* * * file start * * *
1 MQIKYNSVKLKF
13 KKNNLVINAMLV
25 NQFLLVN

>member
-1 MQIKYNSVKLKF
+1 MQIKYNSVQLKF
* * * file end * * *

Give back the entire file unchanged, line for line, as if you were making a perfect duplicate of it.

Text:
1 MQIKYNSVKLKF
13 KKNNLVINAMLV
25 NQFLLVN

>member
-1 MQIKYNSVKLKF
+1 MQIKYNSVQLKF